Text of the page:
The climate near the beginning and middle of the Ordovician period (505-438 ma) was generally warm and atmospheric moisture levels were high, a product of unrestricted ocean currents (in turn due to the continued sundering of Pangaea) which formed warm, shallow seas. Gondwana drifted toward the South Pole during this time, eventually coming to rest there. Large glaciers were formed and shallow seas were drained, exposing a significantly larger amount of land. It is at this time that we see the first plants emerging on land, evidenced by samples of cell microfossils, cuticles and sporangia, although these were very primitive and lacked most of the characteristics of modern plants. Ice cores and similar testing methods have revealed that the late Ordovician saw the atmospheric oxygen content leap about 15% from the beginning of the period as plants colonised the land far ahead of any animals (whose survival there was, in fact, reliant on plants).
Vascular plants (i.e. those with circulatory systems) did not emerge until the Silurian (438-408 ma). The Silurian was a climatically stable period and many of the larger glacial formations began to melt. Sea levels rose and jawless fish proliferated. Due to mutations, environmental conditions and geographical isolation, the first jawed and freshwater fish (the most likely candidates for becoming terrestrial organisms) came into being. The only mechanisms which were then truly necessary for these animals to emerge from the water were a more efficient gas exchange mechanism and a means of locomotion; lungs and legs, respectively. To this we shall return. Algae, liverworts and moss-like growths began to grow adjacent to land - these were fed upon by segmented sea animals (the ancestors of modern arachnids).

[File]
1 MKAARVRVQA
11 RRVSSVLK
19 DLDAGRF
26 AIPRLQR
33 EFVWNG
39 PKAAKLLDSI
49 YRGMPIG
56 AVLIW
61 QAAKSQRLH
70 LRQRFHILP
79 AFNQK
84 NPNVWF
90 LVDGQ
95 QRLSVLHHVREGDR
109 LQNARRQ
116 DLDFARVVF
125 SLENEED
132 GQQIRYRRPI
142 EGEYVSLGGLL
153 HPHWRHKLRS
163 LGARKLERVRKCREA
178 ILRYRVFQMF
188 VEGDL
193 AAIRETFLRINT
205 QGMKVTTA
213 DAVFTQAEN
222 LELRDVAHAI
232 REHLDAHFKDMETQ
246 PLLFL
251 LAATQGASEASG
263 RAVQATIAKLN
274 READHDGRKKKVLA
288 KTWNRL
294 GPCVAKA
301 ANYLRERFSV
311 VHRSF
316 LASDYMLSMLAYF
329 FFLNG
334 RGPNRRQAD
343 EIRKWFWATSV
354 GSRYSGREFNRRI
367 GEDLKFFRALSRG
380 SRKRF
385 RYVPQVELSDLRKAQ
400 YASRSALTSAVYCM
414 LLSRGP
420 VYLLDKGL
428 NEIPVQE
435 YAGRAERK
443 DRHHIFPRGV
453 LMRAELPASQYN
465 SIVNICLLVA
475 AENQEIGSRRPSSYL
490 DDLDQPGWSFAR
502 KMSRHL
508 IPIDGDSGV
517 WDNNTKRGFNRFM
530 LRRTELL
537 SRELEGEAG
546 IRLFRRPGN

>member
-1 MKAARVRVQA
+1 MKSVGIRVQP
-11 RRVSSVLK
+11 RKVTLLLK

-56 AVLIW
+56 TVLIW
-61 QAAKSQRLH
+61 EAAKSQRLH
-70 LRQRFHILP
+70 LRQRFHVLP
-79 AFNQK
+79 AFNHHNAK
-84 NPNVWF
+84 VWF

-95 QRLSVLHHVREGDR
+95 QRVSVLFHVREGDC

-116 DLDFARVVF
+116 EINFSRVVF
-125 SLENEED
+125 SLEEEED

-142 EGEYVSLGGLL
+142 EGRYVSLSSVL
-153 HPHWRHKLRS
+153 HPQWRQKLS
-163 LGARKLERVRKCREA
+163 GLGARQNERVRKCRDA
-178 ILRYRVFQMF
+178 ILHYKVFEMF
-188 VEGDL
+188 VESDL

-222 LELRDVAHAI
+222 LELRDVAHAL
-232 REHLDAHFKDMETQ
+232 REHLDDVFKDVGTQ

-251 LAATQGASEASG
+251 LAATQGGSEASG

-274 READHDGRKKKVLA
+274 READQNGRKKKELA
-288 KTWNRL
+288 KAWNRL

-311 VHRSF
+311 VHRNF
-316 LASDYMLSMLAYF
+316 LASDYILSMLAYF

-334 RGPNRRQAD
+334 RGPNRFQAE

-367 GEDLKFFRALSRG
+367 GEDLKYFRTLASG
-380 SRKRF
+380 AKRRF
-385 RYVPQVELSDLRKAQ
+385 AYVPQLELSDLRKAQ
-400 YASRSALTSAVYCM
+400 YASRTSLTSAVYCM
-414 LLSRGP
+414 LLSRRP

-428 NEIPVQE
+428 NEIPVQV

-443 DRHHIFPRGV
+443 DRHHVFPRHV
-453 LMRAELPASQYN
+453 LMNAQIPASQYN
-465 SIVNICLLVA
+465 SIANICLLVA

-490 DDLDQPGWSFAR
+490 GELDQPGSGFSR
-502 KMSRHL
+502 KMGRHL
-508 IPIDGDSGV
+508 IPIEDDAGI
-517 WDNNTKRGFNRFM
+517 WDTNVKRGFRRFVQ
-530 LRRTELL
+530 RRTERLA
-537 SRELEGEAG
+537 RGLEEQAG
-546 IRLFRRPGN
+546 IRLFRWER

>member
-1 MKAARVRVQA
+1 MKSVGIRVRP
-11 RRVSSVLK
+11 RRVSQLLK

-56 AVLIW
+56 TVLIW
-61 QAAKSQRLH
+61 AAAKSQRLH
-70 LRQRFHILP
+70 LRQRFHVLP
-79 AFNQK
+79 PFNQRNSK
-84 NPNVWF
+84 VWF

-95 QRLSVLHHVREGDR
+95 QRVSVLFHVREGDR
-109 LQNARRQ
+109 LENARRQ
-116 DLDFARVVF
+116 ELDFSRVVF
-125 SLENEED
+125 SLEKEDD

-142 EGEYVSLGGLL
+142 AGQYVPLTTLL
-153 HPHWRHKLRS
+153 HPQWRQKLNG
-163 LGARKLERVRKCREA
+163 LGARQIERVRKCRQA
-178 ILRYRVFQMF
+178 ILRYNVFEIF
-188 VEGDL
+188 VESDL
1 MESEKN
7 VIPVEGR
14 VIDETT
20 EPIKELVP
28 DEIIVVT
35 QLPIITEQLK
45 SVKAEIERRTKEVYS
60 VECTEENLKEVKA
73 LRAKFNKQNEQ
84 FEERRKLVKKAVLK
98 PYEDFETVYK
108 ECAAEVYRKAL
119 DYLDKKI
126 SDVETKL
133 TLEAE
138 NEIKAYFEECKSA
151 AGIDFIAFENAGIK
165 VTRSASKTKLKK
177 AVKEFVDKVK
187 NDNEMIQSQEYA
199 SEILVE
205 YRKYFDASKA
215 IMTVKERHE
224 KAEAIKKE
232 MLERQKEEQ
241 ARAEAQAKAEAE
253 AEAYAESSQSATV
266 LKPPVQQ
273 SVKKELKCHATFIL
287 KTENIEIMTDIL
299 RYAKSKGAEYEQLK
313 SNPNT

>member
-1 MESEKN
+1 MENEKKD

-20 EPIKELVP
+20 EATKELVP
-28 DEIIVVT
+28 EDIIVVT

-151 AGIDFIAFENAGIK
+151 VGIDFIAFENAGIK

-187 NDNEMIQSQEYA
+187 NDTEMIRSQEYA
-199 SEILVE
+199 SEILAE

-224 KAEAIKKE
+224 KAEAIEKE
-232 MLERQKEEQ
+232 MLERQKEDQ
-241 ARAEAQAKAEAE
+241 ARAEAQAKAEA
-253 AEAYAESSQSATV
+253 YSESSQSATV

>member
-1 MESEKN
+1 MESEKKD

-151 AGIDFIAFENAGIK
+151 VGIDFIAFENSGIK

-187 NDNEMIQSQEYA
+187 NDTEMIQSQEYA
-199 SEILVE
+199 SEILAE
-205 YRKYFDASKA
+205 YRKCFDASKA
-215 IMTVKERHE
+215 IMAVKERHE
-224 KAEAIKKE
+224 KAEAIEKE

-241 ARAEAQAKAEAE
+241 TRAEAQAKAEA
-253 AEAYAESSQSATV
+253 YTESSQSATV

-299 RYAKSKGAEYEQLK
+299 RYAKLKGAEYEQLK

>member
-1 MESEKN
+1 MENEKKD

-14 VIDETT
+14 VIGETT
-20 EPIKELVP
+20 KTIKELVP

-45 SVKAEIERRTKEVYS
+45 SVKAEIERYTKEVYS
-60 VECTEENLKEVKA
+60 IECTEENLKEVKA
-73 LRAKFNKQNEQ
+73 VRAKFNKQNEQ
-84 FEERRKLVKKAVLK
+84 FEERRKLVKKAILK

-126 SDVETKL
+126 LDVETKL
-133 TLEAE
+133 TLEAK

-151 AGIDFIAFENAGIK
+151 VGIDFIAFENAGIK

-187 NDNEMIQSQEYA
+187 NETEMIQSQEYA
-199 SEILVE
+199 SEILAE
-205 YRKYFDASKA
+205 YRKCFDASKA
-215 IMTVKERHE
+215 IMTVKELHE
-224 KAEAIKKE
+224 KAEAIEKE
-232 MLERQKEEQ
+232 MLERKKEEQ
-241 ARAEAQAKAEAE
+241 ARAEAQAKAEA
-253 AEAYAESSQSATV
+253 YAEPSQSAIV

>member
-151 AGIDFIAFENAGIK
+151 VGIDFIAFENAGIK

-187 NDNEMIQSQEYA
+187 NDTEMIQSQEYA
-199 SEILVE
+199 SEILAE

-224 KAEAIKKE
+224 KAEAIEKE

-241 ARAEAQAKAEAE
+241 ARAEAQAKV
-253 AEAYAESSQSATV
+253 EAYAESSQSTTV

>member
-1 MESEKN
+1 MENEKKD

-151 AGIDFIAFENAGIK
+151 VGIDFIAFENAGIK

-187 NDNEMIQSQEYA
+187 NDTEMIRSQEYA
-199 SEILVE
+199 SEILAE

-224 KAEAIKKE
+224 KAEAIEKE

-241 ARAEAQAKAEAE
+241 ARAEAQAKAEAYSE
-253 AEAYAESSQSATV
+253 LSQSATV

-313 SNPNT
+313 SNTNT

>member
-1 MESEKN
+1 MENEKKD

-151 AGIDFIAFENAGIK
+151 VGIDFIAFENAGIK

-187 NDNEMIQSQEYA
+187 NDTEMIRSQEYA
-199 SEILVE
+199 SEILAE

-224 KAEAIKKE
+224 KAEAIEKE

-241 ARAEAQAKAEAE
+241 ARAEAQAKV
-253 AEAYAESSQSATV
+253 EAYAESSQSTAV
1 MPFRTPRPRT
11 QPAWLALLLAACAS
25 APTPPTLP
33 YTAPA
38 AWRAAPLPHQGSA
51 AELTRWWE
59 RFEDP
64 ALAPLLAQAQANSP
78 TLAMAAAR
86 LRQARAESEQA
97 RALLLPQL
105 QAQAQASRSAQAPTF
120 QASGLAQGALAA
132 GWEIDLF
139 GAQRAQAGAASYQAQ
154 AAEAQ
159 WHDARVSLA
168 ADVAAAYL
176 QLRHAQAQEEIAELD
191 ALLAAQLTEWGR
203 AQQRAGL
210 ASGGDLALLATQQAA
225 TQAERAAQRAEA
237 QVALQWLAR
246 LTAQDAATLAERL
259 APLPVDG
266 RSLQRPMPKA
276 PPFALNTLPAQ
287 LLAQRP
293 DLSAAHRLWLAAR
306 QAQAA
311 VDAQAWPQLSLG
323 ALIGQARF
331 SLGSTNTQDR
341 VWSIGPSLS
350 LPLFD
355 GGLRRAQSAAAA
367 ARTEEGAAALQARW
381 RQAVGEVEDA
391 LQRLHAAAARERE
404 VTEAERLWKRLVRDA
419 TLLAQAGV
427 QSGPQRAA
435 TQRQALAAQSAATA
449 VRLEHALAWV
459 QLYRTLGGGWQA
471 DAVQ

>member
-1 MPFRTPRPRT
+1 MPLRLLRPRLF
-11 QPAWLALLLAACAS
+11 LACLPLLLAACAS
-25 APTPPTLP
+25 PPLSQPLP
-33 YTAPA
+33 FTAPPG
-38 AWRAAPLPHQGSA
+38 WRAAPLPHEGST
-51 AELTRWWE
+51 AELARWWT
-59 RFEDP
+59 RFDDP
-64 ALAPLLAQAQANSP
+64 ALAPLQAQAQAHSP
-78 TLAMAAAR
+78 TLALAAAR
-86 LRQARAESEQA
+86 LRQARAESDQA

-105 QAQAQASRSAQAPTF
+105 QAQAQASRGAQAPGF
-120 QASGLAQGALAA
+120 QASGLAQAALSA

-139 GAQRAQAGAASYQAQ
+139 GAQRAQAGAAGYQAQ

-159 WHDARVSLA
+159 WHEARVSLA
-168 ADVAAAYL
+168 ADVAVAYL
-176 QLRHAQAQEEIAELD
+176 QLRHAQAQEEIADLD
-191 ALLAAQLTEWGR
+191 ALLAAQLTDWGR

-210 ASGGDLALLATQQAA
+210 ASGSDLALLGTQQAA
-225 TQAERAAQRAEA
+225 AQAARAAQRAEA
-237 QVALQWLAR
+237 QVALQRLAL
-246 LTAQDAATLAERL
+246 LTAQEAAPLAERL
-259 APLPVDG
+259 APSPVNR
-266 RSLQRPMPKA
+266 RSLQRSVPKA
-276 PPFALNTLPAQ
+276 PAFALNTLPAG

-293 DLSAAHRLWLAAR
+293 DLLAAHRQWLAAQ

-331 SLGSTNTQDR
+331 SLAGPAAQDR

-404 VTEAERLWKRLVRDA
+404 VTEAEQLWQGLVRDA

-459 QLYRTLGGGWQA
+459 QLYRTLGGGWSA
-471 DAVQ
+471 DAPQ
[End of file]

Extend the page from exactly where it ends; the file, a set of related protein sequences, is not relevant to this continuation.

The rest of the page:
The appearance of vertebrate life marked the end of the Devonian period (408-360 ma). By this point, the freshwater fish had developed a floatation bladder and a complex vascular system which enabled a comparatively immense amount of oxygen storage (which ensured their survival when oxygen supplies in the water were low). Lungfish were the product of this biological innovation; with the ability to breathe outside water, tough, scaly skin (protective against UVR), rudimentary limbs and large muscles (suited both to buoyant aquatic and more burdensome terrestrial environments), these animals could spend at least some time outside of water; it must be borne in mind that despite these drastic changes, the lungfish’s skeleton was in places comprised only of cartilage and the respiratory system permitted only short stints on land.
This may have seemed an inauspicious beginning, and so it was. The real move onto land probably came when the descendents of the lungfish gained the ability to walk more fluidly - the further development of locomotive appendages has been theorised to be the product of the need for those pioneering organisms to manoeuvre through shallow and weed-choked water. These would be the first amphibians, heralding the beginning of the Carboniferous (360-290 ma). These organisms were generally distinguished by the presence of an air passage from the nostrils to the roof of the mouth and other anatomical differences such as skeletal structure (particularly strengthening endoskeletons and composition, number and shape of teeth and joints). Atmospheric oxygen content dropped 10% during the Devonian as lungs became prolific and the race to colonise the land saw the emergence of ecosystems very similar to those of modern Earth.
Sources:’Spotlight’ Earth and Environmental Science (HSC), written by David Heffernan, Rob Mahon, John McDougall and Kylie Gillies for the NSW HSC syllabus.
http://www.glg.ed.ac.uk/home/s9810658/eastlothian/timescale.gif (one of many geological timescales)